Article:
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And this is The Call-In. Today we're talking about refugees. And we wanted to hear your family stories.

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A recent string of violent episodes in Southeast Asian countries sheds some light on the challenges facing this region as it grapples with extremism.

In Indonesia last month, two suicide bombers blew themselves up at a Jakarta bus station. The attack was linked to an ISIS-affiliated group.

Note: Given the subject this story explores, the discussion includes some explicit language.

Updated at 5:35 p.m. ET

An Afghan soldier opened fire on his U.S. counterparts on Saturday, killing three Americans and wounding at least one other. A spokesman for the provincial governor of Nangarhar, in eastern Afghanistan, confirmed that the incident occurred during an operation in the district of Achin, on the Pakistan border.

At one point Saturday, it looked as if Simona Halep was on her way to her first ever major victory. She'd won the first set of the French Open against her unseeded opponent, and despite fierce play from Jelena Ostapenko, few onlookers expected the unseeded Latvian to mount a comeback.

So much for that.

The Philippine military suffered its worst day yet in its fight to reclaim Marawi from ISIS-linked militants, losing 13 marines during heavy door-to-door fighting on Friday. Yet the casualties — which bring the number of military deaths there to 58 — mark just a "temporary setback," a Philippine military spokesman said.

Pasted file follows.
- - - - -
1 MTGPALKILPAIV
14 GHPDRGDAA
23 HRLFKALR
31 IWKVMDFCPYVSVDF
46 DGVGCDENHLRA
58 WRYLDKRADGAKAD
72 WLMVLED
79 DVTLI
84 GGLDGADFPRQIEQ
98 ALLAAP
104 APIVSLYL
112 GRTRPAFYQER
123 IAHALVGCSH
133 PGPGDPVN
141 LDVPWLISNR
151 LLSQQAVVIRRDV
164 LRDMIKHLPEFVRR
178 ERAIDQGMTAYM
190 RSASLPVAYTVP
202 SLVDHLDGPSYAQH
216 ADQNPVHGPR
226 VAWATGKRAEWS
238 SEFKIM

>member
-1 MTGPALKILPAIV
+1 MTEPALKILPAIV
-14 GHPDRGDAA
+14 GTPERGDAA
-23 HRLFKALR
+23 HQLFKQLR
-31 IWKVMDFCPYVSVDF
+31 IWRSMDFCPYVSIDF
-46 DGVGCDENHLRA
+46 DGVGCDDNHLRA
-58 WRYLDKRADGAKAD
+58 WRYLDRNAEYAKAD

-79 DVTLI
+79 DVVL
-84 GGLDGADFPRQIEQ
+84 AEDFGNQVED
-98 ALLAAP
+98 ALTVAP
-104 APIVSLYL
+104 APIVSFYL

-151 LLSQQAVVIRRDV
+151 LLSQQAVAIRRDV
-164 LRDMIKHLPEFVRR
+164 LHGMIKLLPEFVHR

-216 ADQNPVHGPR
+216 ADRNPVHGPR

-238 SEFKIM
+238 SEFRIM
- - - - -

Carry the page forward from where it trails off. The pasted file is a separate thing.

What's Ahead In U.K. Politics

Jun 10, 2017

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One of the biggest political gambles in British history has apparently failed. British Prime Minister Theresa May has formed a new minority government after she failed to win a majority in this week's general election.

This week marks the 50th anniversary of the Six-Day War between Israel and its Arab neighbors. This is one of two stories examining how lives were changed by the war.

When Israel captured the West Bank in 1967, Omar Omar was stuck.

He was 16 years old, going to a high school in Jordan, while his parents were back home in the West Bank, a few hours' drive away.

This week marks the 50th anniversary of the Six-Day War between Israel and its Arab neighbors. This is one of two stories examining how lives were changed by the war.

Fifty years ago, Ephraim Bluth was standing in front of the bathroom mirror, shaving. And listening to the news that Israel was at war.

All we want are the facts, ma'am.

During his congressional testimony Thursday, James Comey played his best Sgt. Joe Friday, the protagonist of the 1950s Dragnet TV series known for that signature line.

Asked whether he thought President Trump obstructed justice, Comey, the fired FBI director, declined to give his opinion.

"I don't know," Comey said. "That — that's Bob Mueller's job to sort that out."

A recent report from Save the Children documents what many people have known for a long time — a baby is far better off being born in Europe than in sub-Saharan Africa.

President of Brazil Michel Temer won a crucial victory Friday in his battle to keep his job when an electoral court dismissed charges of illegal campaign financing.

The accusation stems from the 2014 presidential election won by Dilma Rousseff. Her impeachment in August 2016 elevated Temer, her running mate, to the top office, but a guilty verdict in the case decided Friday would have annulled the 2014 results entirely, reports NPR's Philip Reeves.

As Secretary of State Rex Tillerson tries to heal a deep rift among Arab partners, President Trump seems to be upping the ante. Trump says he consulted with Saudi Arabia and others on a recent trip to Riyadh and decided to call out Qatar for its "very high level" of terror financing.